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Water Framework Directive

AIC's role in protecting and enhancing water quality

Commitment

AIC has a well-established active role in helping to reduce the pressure of agricultural nutrients (nitrate and phosphorus) and crop protection products on the water environment.  We contribute towards the development of government policy through the single voice of our joint Water Framework Directive policy group (Terms of Reference), with our partners NFU, CLA, and the Crop Protection Association and through our company membership, provide supporting advice to farmers.

Advice

The consistency of this advice in terms of standards and scope is important.  These standards are determined through the BASIS and FACTS Accreditation Schemes and the Feed Advisers’ Register.  Once trained, qualified advisers then apply their skills and knowledge on a day-to-day basis taking into account local farming and environmental priorities. 

Our advisers require a user friendly way in which to access environmental data.  The Interactive maps created the Environment Agency are considered helpful.

Researchers in fieldThrough AIC members there is a large network of professional advisers which act as a vital conduit to directly communicate advisory messages on improving farm competitiveness and resilience, whilst delivering environmental outcomes. AIC estimates that 20,000 conversations between farmer customers and advisers in the agri-supply industry take place every week. It is also estimated that advice from AIC member advisers and agronomists has the potential to influence the management of at least 5 million hectares of land.  Further information on the breadth and value of AIC members’ advice can be read in the report Value of Advice Members are also significant contributors to the agricultural R&D field, investing £45 million annually in on-going applied research which underpins technical advice being delivered to farmers.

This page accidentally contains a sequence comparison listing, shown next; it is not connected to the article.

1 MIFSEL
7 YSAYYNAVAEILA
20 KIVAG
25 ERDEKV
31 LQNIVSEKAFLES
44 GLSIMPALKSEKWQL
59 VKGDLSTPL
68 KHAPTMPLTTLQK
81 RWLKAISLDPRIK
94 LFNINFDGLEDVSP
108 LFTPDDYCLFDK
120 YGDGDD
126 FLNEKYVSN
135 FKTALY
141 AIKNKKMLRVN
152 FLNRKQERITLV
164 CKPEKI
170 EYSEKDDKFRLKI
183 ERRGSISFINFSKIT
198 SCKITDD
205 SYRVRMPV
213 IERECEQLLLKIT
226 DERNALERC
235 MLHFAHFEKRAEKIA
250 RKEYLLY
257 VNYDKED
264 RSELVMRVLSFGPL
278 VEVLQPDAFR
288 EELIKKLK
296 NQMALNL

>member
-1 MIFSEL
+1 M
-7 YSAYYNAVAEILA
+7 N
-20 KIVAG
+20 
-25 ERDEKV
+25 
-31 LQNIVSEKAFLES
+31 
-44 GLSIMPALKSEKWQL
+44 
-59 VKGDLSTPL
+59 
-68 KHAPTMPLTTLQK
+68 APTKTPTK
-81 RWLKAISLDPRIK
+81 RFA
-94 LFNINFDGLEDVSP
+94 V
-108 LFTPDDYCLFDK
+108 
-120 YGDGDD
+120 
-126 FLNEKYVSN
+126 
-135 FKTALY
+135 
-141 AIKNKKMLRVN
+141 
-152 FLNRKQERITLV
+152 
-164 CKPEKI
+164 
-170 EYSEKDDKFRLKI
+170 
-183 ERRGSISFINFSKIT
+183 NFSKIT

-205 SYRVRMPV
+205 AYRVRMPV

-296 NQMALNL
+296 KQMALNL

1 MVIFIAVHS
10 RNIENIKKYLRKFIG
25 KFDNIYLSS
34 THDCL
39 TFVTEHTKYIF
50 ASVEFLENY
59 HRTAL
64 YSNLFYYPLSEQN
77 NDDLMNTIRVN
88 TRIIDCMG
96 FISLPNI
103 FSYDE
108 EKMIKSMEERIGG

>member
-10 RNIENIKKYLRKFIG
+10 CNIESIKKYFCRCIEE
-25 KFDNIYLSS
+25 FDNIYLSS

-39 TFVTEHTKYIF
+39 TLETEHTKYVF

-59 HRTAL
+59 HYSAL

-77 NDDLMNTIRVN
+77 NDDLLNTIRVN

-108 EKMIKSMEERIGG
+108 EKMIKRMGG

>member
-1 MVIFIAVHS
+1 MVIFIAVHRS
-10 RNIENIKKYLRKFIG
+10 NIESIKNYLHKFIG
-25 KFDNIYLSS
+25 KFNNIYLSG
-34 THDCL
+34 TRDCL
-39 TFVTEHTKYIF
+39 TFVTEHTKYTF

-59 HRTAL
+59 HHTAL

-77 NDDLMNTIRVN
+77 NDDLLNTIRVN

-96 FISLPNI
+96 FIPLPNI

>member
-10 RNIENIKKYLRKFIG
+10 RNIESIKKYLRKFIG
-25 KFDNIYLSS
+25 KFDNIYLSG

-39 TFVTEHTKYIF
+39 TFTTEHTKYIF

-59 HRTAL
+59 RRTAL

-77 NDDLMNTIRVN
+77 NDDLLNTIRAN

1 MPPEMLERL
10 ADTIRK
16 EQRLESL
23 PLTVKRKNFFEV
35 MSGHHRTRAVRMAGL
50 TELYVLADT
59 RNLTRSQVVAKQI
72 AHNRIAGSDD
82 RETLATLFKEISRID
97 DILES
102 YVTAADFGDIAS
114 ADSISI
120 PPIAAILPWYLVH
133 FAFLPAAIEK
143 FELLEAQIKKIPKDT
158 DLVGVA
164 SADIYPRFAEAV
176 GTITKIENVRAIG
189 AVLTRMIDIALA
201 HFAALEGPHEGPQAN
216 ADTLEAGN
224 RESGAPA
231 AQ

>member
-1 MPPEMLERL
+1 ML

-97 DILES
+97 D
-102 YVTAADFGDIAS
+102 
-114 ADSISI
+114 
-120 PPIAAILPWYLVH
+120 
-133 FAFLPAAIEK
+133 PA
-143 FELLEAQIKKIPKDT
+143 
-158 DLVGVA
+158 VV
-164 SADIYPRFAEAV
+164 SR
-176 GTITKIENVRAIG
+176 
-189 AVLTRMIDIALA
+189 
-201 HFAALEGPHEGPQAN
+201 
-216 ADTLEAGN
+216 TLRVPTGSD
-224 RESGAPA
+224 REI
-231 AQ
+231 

A number of advisers have offered to support farmers sitting on River Basin Liaison Panels.

AIC advocates use of advice rather than regulation to help farmers continually adapt their practices and find solutions which meet the dual demands for production and the environment.  Getting the balance right is a complex process which is best achieved with a local understanding of the sources of the environmental pressures and an understanding of how to minimize their effects. 

This Government’s philosophy is similar:  while UK Governments must implement the Water Framework Directive this legislation allows for some proportionality in approach, in meeting water quality objectives – with the operative wording being ‘to aim to meet water quality objectives’.  This is welcomed by policy-makers and industry as objectives can be lowered if it is deemed that they are disproportionately expensive.  The WFD also helps to recognise the value of advisory approaches for local delivery – underpinning the general regulations/rules.  The success of the Government advisory approach, known as Catchment Sensitive Farming which also works in Partnership with the industry through the Voluntary Initiative for Pesticides and the Tried & Tested Professional Nutrient Management Group is reported in the Evaluation Report.

Notable points from the CSF Evaluation report

Water quality modelling indicates that improvements in management practices will result in significant reductions in pollutant losses.  Reductions from the first 4 years are generally predicted to be between 5-10% but can be up to 36%, although longer term datasets are needed to robustly confirm the trends at a catchment scale.

In some cases predicted phosphorus reductions will help achieve compliance with Water Framework Directive (WFD) standards, although so far there is no evidence of any response in the ecological monitoring data over the timeframe.